• Terms and policies in force for late payments;
  • The payment due date based on the terms stated (using the terminology detailed below).

The invoice terms go further and explain how and when customers should make payment. The meaning of these is not always obvious.

As invoices form a binding contract, it pays to make sure you are using invoice terms correctly.

What are standard payment terms for?

Invoice payment terms inform customers when and how an invoice needs to be paid. Clear, standard terms avoid ambiguity. They also help avoid disputes and potential late payments.

Explicit invoice terms help companies plan their payment schedules and cash flow.

Research from Quickbooks in 2019 shows that late payments are the primary cause of cash flow problems in small businesses. They also found that 80% of small business owners stress about cash flow.¹

For the supplier, payment terms should help with receiving on-time payments. There are ways to use the terms to increase payment rates and get paid earlier. We will explore some of these shortly.

What payment due date should you use?

There are many standard terms for payment, but which do you use? Should you request payment before delivery, immediately on receipt, or after a specific time? The choice will vary among companies and customers.

The use of immediate payment is uncommon in business transactions, although it is the standard in online e-commerce.

Payment In Advance and Cash In Advance terms minimize risk for the seller, but they can be difficult for the buyer. There are some situations where they may be appropriate. These include early trade relationships where the seller is not confident in the customer’s ability to pay, or where there are political or economic difficulties in the country.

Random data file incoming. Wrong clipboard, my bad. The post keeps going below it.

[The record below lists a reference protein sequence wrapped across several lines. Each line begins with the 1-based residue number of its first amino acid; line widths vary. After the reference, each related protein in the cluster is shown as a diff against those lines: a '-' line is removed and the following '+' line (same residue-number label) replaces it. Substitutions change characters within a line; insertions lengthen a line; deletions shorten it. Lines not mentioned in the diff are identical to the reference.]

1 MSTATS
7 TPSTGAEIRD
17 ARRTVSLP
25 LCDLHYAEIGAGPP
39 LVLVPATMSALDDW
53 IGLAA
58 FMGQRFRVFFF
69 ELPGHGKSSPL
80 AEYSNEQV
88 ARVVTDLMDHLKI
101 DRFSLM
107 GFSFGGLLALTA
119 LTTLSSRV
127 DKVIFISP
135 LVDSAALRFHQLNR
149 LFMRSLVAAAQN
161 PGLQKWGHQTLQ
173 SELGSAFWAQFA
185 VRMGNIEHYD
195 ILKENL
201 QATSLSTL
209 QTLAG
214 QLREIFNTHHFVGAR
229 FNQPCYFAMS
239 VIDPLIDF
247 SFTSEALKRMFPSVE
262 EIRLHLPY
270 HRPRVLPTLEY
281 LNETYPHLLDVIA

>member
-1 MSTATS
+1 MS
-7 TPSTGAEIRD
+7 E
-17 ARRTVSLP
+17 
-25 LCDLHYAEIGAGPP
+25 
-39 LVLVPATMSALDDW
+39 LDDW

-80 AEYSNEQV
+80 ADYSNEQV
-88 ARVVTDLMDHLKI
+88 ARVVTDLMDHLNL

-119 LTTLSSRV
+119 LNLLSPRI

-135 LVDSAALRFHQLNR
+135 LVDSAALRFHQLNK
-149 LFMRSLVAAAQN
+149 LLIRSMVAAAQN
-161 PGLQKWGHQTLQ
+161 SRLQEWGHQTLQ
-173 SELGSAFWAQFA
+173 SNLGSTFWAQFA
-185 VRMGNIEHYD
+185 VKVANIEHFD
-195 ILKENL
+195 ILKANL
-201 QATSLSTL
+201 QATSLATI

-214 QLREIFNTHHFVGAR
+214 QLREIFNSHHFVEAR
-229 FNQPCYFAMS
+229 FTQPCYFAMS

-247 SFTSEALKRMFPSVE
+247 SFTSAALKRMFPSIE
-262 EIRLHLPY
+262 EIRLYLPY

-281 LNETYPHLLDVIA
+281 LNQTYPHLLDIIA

Net 30, where full payment is due within 30 days of the invoice, has become a common business-standard. A study in 2017 by Atradius Solutions showed that the average payment term used by businesses in the Americas was 27 days.²

Some businesses have started using shorter payment deadlines. The increase in the use of electronic invoices is leading to faster payments.

Net 30 allows time for invoices to be sent and received, and the time taken to arrange and transfer money. With electronic invoices, customers receive payment details immediately. This allows adding an earlier due date.

According to research by Xero, close to 75% of invoices in the US now ask for payment within two weeks.³

Adding a shorter payment deadline can also be considered for international invoices. The currency may fluctuate by the time of payment with a NET30 deadline. A NET7 deadline minimizes the risk of being underpaid due to a difference in currency exchange.

Use Wise Business
to receive different currencies in one place

How to add invoice payment terms

It is vital to ensure payment terms are properly included on the invoice and clearly explained. Doing this will hopefully lead to more on-time payments and a better customer relationship. Some best practices to keep in mind include:

  • Keep the wording and tone polite.